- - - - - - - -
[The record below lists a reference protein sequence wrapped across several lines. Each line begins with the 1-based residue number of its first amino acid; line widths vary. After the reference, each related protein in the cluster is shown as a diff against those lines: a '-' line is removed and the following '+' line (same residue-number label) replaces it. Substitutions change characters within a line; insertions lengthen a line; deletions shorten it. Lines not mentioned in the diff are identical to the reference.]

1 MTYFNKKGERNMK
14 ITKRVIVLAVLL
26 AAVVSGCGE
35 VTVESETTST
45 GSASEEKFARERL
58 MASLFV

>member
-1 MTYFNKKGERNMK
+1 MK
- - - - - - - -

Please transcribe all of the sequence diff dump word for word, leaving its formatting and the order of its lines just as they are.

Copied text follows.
[The record below lists a reference protein sequence wrapped across several lines. Each line begins with the 1-based residue number of its first amino acid; line widths vary. After the reference, each related protein in the cluster is shown as a diff against those lines: a '-' line is removed and the following '+' line (same residue-number label) replaces it. Substitutions change characters within a line; insertions lengthen a line; deletions shorten it. Lines not mentioned in the diff are identical to the reference.]

1 MTYFNKKGERNMK
14 ITKRVIVLAVLL
26 AAVVSGCGE
35 VTVESETTST
45 GSASEEKFARERL
58 MASLFV

>member
-1 MTYFNKKGERNMK
+1 MK